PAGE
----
Being Comfortable in One’s Skin

I’ve been reconnecting with a friend I hadn’t seen in a year plus over the last few days and yesterday she says, “send me a new picture!” Her request sends me off on a small journey filled with laughs and the gentle reminder why picture memories do matter.

Now, she’s pretty photogenic and the ones she sent me only confirm it. As I’m flipping her shots I was reminded of how photogenic she is and how few photos of myself I take. I guess even though I have come a long way in my views of personal photos, old habits often die the slowest of deaths.

I used to be that kid who hated taking pictures. I’d make some monkey faces purposely in family photos as a sign of protest. “You don’t smile!” My aunt used to say over and over again. To please her I would try my hardest and then she says “Bwoy mi nuh want nuh plastic smile neither”. I was livid in my mind – what the hell was wrong with this woman? So I did the next best thing in those days – made my self scarce when I saw the camera. I swear I developed a sixth sense and dodging picture-taking with the same furor as felon on the lam.

I guess I had good reason back in those days – I was tired of folks poking fun of my physique. I was one of those tall kids – I’m 6’1” now – who was a bit of a late bloomer that looked a tad on the frail side. As a teen I didn’t take too well with the constant badgering from classmates and family alike, and it made shunning picture-taking that much easier to do. I would often let my words and not my posture do the talking with regard to my self confidence in my appearance.

What changed on my stance with pictures was flipping through a close friend’s photo album one Saturday during senior year in high school. I used to spend Saturdays at his house and while I was waiting for him to finish chores I spotted the album. His dad is an avid photographer, more of  a professional amateur in his own right. We would often take photography when at my friend’s house, mostly how to take landscape and nature shots, never people stills. As I sat and flipped through the album I realized why my aunt was trying her best to take pictures. Pictures serve as great windows into a moment of time that never change – it is only the lens from which we view the image that time can alter.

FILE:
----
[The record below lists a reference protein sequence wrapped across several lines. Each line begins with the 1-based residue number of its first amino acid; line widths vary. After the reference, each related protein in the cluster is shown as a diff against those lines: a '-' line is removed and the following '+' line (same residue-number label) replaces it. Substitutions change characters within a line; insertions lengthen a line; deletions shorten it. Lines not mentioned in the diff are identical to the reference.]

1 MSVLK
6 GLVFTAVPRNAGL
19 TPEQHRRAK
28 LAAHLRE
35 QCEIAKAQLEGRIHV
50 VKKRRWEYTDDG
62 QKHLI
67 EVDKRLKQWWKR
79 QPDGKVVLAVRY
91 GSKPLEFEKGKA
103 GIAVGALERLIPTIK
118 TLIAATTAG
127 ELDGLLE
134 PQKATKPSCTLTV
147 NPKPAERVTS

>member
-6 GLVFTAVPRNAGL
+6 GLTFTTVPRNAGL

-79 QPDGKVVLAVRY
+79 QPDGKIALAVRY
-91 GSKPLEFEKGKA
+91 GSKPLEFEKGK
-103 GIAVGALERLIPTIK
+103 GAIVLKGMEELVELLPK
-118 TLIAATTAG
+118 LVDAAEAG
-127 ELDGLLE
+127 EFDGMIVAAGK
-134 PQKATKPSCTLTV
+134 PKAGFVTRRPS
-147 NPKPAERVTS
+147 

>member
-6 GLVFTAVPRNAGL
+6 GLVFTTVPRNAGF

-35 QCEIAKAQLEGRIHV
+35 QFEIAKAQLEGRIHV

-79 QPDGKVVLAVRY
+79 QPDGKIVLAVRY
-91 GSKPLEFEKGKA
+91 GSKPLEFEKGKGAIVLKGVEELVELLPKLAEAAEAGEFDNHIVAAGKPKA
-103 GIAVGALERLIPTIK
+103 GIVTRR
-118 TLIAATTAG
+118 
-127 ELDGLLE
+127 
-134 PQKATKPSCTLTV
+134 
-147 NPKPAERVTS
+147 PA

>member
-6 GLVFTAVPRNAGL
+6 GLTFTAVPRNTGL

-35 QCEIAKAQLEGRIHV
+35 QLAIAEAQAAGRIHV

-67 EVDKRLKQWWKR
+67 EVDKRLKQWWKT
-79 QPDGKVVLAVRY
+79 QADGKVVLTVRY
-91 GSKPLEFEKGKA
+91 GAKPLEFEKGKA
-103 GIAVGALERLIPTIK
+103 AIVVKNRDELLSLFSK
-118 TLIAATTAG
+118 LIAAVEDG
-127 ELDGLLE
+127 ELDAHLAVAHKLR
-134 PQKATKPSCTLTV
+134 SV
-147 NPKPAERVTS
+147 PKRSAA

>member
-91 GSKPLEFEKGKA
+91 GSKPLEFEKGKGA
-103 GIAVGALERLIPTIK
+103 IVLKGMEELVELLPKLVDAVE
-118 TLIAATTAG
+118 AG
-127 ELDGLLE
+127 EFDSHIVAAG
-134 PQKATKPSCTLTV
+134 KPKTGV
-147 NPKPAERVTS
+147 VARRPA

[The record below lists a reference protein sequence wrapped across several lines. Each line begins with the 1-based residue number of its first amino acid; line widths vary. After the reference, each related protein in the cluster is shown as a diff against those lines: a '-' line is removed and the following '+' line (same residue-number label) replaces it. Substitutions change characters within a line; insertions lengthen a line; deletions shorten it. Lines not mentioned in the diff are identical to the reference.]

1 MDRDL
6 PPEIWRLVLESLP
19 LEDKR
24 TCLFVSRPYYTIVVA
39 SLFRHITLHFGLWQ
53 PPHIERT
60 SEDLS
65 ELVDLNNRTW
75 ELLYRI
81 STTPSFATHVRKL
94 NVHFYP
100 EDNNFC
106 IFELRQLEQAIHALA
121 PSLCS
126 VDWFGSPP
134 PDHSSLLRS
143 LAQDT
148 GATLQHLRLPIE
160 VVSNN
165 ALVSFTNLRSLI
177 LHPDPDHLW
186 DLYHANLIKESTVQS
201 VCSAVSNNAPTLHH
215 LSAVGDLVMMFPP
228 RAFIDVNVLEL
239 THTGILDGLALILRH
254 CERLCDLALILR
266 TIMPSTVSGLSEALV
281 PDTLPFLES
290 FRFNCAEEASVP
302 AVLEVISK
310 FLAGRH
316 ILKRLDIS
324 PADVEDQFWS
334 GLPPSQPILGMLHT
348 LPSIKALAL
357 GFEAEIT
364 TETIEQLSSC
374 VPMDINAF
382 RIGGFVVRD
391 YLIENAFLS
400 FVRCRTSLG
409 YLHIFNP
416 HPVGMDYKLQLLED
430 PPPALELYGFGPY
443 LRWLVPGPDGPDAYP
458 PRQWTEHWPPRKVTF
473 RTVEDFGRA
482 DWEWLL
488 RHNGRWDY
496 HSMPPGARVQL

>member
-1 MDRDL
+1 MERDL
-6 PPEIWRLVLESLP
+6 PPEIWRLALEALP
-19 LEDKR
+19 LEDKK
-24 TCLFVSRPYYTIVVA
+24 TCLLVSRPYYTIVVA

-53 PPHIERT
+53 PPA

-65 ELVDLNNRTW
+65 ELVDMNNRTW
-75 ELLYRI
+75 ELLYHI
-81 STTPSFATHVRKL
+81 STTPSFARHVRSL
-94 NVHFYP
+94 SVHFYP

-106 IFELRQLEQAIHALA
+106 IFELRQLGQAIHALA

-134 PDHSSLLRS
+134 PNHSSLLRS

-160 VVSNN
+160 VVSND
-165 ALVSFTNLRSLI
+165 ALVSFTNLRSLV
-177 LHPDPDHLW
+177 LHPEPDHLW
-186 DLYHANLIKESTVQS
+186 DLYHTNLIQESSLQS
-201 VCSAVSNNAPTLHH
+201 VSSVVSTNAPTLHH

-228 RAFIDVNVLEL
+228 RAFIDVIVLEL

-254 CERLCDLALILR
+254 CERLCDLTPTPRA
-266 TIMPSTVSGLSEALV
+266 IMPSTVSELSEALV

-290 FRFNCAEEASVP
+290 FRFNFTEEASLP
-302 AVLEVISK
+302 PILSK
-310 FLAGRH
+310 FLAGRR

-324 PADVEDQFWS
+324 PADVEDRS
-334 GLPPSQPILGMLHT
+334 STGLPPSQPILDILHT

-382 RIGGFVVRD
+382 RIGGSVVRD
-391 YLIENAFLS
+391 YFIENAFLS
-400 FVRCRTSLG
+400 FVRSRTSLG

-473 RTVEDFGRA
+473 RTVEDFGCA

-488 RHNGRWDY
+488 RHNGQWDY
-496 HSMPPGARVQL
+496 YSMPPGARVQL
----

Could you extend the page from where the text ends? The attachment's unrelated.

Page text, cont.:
So that day, I vowed to get over my picture phobia. That pledge and some other life experiences since then have made me comfortable in my own skin and take ownership of my image. Now when I take pictures and people say “why can’t we get a smile out of you”, I say “tell me joke if you want to see my pearly whites”. Usually they comply and the picture comes out pretty neat in my opinion. We will see what my friend thinks of the few pictures I will send her, but I definitely had a chuckle or two posing for the camera. Being reminded by my friend’s photo album all those years ago that we really only get to take this journey once that has helped made me comfortable in my own skin and moreso in front of the camera.

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